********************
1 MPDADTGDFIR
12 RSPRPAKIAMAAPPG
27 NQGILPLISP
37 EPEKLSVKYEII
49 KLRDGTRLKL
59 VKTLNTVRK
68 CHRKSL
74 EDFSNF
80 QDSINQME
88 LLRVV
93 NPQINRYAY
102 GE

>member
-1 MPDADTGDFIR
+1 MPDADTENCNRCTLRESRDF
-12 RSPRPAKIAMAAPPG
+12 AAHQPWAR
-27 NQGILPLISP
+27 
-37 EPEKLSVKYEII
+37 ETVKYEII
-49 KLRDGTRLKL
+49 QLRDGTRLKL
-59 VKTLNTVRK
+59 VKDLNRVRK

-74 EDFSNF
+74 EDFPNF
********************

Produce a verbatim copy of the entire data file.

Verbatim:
1 MPDADTGDFIR
12 RSPRPAKIAMAAPPG
27 NQGILPLISP
37 EPEKLSVKYEII
49 KLRDGTRLKL
59 VKTLNTVRK
68 CHRKSL
74 EDFSNF
80 QDSINQME
88 LLRVV
93 NPQINRYAY
102 GE

>member
-1 MPDADTGDFIR
+1 MPDADTENCNRCTLRESRDF
-12 RSPRPAKIAMAAPPG
+12 AAHQPWAR
-27 NQGILPLISP
+27 
-37 EPEKLSVKYEII
+37 ETVKYEII
-49 KLRDGTRLKL
+49 QLRDGTRLKL
-59 VKTLNTVRK
+59 VKDLNRVRK

-74 EDFSNF
+74 EDFPNF